Linked by Howard Fosdick on Tue 25th Sep 2012 22:17 UTC
Bugs & Viruses You might assume your new PC is secure, but is it? In the U.S., the Federal Trade Commission just charged seven rent-to-own computer companies and a software design firm with computer spying. Some 420,000 rent-to-own computers allegedly secretly collected personal information, took pictures of users in their homes, and tracked their locations. Meanwhile Microsoft found that PCs from China had malware embedded before reaching consumers. The virus "could allow a hacker to switch on a microphone or Webcam, record keystrokes and access users' login credentials and online bank accounts." And, an FBI investigation found that counterfeit routers purchased by various US government agencies also were pre-loaded with malicious software. Do you assume your new PC is secure, or if not, what steps do you take to secure it?
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It would be when I'm done with it.
by UltraZelda64 on Tue 25th Sep 2012 22:50 UTC
UltraZelda64
Member since:
2006-12-05

At the very least, I would wipe the stock installation of Windows with a fresh, clean version of the OS. Preferrably from a known-to-be-trusted copy of Windows... ie. the retail version, direct from Microsoft. Windows can't get any more "clean" and pure than that. Too bad those discs cost an arm and a leg, though. But more likely these days, I would just nuke it in favor of something else. Linux, BSD... whatever. And boom... no spyware or any other form of malware.

Edited 2012-09-25 22:56 UTC

Reply Score: 4

joekiser Member since:
2005-06-30

At the very least, I would wipe the stock installation of Windows with a fresh, clean version of the OS. Preferrably from a known-to-be-trusted copy of Windows... ie. the retail version, direct from Microsoft. Windows can't get any more "clean" and pure than that. Too bad those discs cost an arm and a leg, though. But more likely these days, I would just nuke it in favor of something else. Linux, BSD... whatever. And boom... no spyware or any other form of malware.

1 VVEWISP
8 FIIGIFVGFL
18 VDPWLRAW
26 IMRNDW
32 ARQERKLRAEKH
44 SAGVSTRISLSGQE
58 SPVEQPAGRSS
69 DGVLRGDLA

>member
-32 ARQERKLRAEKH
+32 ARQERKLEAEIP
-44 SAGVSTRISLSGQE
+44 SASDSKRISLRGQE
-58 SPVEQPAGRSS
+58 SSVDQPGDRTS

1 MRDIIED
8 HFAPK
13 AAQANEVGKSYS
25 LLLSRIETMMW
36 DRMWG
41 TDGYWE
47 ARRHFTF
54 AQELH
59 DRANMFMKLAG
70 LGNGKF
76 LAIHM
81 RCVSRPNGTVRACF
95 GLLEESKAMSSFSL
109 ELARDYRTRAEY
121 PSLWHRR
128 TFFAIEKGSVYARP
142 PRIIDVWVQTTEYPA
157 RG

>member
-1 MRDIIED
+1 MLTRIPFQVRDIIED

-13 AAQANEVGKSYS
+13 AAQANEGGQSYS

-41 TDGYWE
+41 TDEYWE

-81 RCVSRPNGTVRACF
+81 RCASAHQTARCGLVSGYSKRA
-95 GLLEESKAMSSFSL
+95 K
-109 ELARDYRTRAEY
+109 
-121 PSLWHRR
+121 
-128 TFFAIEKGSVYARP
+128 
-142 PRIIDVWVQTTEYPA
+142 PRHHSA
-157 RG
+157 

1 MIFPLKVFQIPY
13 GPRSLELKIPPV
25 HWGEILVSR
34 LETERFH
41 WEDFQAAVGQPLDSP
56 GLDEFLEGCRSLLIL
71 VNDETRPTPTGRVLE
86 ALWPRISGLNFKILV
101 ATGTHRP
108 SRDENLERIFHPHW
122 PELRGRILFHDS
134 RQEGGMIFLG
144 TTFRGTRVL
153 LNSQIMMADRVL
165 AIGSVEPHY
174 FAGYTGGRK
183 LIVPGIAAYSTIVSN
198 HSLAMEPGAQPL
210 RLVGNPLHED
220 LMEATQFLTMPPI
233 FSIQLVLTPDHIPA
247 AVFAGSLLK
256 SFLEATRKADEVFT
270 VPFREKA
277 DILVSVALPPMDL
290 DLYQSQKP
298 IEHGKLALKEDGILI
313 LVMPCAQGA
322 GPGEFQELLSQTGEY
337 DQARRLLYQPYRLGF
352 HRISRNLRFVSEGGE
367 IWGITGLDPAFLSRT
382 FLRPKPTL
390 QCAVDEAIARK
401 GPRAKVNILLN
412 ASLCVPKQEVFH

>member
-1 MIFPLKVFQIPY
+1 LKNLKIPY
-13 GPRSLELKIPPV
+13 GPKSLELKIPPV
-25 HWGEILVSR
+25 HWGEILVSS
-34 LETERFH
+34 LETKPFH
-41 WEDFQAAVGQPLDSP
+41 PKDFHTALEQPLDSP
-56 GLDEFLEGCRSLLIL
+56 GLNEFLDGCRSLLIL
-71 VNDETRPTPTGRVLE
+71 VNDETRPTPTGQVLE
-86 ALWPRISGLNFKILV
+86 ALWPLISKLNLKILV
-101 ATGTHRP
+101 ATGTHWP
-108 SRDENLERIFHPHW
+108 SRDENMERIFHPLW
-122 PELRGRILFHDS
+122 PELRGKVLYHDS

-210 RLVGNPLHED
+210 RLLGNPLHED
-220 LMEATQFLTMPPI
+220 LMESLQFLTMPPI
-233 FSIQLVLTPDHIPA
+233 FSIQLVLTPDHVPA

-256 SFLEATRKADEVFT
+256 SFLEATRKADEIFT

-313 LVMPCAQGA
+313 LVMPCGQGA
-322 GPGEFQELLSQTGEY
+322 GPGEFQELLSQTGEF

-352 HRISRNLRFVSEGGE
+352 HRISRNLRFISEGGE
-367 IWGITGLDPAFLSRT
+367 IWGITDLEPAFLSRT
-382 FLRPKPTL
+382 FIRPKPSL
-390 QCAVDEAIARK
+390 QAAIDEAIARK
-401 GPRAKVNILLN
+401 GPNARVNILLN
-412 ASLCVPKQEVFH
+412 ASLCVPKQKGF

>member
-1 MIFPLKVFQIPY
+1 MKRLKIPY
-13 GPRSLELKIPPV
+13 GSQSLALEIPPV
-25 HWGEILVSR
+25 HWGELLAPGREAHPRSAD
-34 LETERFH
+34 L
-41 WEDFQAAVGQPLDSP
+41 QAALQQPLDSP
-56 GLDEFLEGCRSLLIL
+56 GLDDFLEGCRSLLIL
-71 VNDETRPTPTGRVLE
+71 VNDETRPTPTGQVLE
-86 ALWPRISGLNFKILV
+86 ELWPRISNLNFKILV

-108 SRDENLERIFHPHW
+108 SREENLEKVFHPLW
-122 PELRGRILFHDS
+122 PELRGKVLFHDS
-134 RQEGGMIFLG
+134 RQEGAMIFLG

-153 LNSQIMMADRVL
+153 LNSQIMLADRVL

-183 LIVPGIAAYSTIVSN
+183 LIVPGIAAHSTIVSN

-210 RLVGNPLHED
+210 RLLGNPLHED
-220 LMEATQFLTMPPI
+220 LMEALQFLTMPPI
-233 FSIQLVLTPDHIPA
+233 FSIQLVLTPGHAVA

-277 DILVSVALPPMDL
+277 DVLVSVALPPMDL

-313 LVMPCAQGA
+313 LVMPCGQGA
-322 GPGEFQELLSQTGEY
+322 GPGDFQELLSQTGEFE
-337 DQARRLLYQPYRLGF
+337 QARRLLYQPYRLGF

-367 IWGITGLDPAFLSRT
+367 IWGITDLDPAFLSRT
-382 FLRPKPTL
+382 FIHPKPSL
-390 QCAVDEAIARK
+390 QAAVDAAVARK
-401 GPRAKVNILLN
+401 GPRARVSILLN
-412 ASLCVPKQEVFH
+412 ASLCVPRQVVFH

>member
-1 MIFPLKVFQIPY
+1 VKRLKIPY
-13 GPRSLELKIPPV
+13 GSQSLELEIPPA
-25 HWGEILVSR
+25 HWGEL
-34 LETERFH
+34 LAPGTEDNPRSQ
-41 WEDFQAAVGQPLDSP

You can download the ISOs for Windows from DigitalRiver for free and use the product key on your machine if you want a clean install.

Reply Parent Score: 3

UltraZelda64 Member since:
2006-12-05

I know absolutely nothing about DigitalRiver. What they are, what they do, whether they can be trusted.

Reply Parent Score: 3

darknexus Member since:
2008-07-15

You can download the ISOs for Windows from DigitalRiver for free and use the product key on your machine if you want a clean install.

Unless your OEM is using a BIOS certificate method of activation, in which case a product key is not used at all but a certificate in the machine's BIOS is checked against a certificate in the OEM copy of Windows. Fortunately, it seems this method is mostly phased out, but I've still encountered it on occasion.

Reply Parent Score: 2

ephracis Member since:
2007-09-23

I am always amazed when I meet people who don't do this (ok, well not so much now after several years, maybe more sad than amazed). It should be common sense by now that you should only use a five foot stick when dealing with computers fresh from the store/manufacturer.

People ask me to "make the computer go faster" and all they had to do was get rid of the bazillion of infections that their OEM was nice enough to provide. Had they just done that *before* they started to blast it with their personal files...

Reply Parent Score: 3